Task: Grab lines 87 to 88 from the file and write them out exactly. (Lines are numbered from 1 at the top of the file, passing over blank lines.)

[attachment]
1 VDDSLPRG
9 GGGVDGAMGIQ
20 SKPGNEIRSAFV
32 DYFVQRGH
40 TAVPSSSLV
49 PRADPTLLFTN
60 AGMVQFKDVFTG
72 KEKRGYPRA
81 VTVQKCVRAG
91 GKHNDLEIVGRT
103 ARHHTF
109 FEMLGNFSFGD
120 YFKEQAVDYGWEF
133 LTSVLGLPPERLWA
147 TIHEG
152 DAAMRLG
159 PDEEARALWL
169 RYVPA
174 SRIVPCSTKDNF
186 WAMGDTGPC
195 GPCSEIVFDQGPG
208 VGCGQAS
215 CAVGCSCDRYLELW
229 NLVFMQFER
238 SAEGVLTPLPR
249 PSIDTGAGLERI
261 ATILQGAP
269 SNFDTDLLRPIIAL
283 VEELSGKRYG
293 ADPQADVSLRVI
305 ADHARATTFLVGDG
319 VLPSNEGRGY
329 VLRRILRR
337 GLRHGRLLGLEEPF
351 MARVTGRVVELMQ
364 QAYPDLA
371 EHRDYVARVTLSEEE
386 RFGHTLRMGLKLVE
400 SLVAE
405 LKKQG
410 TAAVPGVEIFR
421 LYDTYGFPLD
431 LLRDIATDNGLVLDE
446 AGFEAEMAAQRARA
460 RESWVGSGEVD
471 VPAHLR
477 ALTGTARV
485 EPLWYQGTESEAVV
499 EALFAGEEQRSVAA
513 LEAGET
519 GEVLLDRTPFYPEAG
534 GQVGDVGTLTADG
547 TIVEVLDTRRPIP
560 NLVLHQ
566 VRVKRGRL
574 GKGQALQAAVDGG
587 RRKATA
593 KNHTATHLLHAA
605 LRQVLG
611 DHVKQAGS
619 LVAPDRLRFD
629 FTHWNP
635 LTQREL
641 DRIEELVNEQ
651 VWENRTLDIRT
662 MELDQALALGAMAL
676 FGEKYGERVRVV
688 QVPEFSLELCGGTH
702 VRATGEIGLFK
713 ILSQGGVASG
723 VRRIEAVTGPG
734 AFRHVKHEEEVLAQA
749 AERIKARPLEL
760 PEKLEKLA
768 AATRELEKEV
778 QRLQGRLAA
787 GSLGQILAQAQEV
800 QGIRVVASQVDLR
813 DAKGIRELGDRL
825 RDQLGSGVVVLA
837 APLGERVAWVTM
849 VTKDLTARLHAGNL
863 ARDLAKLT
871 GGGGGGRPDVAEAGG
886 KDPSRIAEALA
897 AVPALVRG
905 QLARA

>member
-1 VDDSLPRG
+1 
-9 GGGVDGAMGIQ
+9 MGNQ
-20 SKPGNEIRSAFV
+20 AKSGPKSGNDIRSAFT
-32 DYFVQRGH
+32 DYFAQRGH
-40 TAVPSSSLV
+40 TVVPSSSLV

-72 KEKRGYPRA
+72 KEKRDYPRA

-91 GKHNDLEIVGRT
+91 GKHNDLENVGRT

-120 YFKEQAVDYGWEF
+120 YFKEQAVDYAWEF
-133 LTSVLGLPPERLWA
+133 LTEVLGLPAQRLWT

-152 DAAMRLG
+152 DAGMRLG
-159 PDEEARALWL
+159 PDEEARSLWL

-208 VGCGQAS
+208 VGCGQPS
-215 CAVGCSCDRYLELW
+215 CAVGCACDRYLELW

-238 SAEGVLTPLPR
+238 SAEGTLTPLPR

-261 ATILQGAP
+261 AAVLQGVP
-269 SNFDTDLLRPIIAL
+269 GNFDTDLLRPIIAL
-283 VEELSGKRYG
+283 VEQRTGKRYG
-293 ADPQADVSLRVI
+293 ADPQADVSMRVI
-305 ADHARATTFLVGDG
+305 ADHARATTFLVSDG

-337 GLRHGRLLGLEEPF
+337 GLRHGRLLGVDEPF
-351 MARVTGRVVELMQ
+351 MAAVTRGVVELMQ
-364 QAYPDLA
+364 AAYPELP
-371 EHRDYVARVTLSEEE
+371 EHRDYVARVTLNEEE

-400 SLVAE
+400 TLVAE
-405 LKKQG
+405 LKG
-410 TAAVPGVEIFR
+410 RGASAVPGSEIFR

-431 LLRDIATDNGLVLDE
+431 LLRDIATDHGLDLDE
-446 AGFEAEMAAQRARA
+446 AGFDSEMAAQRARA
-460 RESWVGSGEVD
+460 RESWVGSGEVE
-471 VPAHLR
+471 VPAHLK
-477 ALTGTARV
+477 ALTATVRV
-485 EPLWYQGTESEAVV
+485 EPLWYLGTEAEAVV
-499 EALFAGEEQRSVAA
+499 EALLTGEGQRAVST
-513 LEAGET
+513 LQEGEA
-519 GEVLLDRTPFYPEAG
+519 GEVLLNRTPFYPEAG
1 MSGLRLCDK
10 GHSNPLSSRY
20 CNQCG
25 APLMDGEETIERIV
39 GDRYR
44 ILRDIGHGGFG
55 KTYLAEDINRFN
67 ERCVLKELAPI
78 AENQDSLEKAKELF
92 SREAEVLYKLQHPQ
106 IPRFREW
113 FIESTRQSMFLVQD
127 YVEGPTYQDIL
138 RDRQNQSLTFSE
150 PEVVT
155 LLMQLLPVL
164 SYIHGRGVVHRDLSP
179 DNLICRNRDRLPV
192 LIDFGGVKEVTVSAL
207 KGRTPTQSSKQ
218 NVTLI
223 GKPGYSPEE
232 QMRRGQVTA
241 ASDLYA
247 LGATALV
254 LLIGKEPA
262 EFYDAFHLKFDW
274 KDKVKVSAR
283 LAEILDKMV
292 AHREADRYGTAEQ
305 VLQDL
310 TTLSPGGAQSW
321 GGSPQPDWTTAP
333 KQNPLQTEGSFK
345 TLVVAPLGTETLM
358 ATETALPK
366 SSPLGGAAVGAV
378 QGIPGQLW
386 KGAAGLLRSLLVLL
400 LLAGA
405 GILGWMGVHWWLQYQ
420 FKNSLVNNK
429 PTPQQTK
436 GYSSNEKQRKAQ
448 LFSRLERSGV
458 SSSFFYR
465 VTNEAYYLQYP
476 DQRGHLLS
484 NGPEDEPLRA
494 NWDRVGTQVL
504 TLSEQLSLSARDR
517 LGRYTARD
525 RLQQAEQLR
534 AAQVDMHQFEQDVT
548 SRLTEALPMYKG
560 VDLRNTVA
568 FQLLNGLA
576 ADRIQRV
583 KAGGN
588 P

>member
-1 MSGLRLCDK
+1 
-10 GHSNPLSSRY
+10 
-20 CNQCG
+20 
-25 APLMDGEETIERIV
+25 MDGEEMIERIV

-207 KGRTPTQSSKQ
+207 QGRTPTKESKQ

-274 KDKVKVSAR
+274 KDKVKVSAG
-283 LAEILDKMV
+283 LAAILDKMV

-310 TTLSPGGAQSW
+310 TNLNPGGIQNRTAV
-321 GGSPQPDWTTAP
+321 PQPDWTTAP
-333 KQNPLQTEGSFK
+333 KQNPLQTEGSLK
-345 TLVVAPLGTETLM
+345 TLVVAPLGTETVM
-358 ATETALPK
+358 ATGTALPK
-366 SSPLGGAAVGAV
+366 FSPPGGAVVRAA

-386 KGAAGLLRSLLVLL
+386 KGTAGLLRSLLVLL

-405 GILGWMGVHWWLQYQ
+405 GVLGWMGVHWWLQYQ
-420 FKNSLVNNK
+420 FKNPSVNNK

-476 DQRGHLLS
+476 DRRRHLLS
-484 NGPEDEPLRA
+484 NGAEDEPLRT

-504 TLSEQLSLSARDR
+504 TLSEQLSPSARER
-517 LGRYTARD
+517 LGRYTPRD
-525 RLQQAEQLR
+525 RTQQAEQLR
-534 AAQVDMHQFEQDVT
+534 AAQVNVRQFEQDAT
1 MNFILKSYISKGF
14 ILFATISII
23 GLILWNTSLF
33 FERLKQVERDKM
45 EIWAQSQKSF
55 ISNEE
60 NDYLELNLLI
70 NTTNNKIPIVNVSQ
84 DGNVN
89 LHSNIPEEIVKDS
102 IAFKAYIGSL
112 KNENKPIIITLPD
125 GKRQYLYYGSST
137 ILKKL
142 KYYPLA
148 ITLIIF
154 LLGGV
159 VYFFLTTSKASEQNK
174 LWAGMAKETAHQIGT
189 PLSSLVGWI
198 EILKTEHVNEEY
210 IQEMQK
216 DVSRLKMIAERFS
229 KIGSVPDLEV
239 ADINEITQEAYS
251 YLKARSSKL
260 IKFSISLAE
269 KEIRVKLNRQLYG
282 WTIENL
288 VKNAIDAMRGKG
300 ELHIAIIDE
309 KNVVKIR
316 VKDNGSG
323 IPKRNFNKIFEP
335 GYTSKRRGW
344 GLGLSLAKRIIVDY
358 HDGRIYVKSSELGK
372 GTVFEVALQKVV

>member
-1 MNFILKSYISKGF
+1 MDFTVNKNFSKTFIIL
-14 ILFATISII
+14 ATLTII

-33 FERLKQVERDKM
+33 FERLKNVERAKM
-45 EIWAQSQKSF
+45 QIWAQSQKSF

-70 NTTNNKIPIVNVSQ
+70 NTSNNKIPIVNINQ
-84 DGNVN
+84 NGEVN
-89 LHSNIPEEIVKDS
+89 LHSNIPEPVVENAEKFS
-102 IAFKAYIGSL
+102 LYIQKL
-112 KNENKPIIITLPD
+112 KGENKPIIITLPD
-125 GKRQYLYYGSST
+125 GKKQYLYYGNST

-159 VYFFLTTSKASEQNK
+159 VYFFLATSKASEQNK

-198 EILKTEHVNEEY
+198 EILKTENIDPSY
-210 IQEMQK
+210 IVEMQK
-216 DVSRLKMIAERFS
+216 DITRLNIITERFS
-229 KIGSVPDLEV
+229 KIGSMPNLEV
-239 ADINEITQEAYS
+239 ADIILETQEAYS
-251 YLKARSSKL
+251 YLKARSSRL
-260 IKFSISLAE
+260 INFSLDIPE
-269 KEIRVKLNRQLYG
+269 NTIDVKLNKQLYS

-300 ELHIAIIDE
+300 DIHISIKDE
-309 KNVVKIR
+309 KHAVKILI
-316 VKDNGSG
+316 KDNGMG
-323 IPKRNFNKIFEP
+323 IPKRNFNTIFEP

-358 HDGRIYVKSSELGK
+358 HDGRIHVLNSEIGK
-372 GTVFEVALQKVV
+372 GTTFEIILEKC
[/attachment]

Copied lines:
905 QLARA

>member